I quickly established my own e-tailing website and was able to sell the remaining shipment of TVs quickly. It was a nerve wracking time but was valuable in teaching me to trust my instincts and remain solutions focused at all times, for my own sake and that of my current and future customers.
I quit my full-time job working as an architectural draftsman and started to focus full time on Millennius.
Seeing retail from both sides of the fence
In 2009 I opened a bricks and mortar Millennius shop in Melbourne. I wanted to see for myself if the physical shopfront was more appealing to customers and learn first hand the ins and outs of customer service and delivery. The shop was always intended to be a pop-up store but persisted for more than six months. What I was finding was the bricks and mortar operation was both profitable and enjoyable, but had high overheads. This was hindering my plans for expansion throughout Australia and beyond.
I chose the online operation as the future of the business that would be more stable and cost-effective in the long run. It came down to the ability to reach and provide service and products to the 200 people that came into the store every day or the potentially unlimited number from Australia and around the world that could visit my online store. The plan paid off, and I was quickly earning in a day what I used to take home in a week.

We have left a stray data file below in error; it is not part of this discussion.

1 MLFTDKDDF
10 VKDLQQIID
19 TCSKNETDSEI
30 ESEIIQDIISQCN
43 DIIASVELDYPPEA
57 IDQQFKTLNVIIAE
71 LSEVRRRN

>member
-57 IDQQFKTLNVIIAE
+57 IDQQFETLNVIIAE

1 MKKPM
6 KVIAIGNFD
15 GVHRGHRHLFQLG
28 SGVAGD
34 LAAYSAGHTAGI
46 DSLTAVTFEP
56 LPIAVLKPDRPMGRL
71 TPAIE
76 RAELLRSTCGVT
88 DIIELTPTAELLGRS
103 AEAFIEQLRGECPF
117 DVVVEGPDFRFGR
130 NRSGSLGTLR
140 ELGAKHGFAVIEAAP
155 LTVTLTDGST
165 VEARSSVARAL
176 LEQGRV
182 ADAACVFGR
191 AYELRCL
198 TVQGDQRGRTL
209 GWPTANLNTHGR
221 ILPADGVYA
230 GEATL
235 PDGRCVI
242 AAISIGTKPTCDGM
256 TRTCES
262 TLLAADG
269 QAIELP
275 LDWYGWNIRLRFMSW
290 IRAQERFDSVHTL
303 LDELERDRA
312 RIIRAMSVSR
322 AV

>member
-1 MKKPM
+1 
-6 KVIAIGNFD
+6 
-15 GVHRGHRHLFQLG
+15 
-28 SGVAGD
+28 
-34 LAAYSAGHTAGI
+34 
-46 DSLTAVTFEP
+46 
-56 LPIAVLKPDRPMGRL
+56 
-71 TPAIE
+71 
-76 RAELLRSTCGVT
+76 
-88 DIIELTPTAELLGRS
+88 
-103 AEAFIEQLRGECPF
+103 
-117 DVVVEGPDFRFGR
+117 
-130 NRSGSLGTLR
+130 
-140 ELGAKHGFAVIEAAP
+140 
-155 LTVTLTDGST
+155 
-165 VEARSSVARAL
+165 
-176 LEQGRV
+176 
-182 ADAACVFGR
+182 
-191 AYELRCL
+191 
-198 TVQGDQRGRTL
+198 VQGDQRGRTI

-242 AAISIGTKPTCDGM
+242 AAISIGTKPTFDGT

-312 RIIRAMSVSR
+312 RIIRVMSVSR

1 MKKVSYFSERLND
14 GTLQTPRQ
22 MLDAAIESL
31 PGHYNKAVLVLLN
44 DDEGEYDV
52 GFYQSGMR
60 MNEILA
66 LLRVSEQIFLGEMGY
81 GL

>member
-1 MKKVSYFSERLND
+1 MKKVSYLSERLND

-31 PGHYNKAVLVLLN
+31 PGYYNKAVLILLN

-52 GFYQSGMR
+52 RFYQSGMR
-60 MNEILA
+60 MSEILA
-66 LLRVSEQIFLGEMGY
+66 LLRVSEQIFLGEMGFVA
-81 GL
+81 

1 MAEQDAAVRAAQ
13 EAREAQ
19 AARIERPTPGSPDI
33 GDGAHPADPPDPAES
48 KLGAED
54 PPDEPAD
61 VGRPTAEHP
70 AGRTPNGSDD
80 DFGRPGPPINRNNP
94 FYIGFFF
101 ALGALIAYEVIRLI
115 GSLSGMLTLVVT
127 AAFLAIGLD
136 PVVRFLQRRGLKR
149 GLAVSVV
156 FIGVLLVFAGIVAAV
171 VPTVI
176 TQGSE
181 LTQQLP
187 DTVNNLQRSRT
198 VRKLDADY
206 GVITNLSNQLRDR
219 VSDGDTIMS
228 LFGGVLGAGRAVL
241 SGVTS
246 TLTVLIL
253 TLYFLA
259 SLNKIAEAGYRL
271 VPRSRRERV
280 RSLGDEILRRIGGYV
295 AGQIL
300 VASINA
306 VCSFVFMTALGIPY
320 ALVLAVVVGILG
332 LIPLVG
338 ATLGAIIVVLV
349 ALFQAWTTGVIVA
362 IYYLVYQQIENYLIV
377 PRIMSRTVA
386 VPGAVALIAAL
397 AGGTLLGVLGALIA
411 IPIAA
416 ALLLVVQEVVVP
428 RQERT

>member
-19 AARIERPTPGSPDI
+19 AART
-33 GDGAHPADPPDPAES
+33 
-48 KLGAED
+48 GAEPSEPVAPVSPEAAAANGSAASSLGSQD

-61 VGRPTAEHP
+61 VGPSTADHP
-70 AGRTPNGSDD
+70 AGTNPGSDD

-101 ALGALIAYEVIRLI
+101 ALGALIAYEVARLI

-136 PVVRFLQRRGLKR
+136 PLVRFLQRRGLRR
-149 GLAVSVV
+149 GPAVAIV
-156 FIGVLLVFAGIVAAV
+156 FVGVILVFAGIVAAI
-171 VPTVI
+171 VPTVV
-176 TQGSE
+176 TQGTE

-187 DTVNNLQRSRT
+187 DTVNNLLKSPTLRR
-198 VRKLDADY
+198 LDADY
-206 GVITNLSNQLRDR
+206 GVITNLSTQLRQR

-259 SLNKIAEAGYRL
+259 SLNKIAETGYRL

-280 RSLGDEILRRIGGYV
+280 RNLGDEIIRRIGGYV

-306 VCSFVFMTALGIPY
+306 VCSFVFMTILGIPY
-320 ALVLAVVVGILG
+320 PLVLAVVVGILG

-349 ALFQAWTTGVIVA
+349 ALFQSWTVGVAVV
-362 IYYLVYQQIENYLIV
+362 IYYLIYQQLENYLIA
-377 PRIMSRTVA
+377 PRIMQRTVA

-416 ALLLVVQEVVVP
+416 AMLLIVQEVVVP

Overcoming the “Made in China” stigma
I’ve had people say to me: “Who would buy unbranded Chinese product that no one knows from you?” And this: “Companies like JB HiFi and Harvey Norman will just wipe you out – do you think they will let you run your business if it impacts them?”
I always thought that consumers were always looking for the best deal, and the fact is that many of the world’s leading consumer electronics manufacturers produce their products in China. What Millennius and businesses like it are proving is that people want the latest technology, both from a hardware and software perspective, and are prepared to educate themselves and compare apples with apples. If 90 percent of the crucial components I use in my products are identical or better than those in some global electronics brands, then educated customers are smart enough to work out the value proposition for themselves. And with technology progressing at such a rapid rate, consumers are also weary about paying top dollar for products that are routinely superseded in three to six months.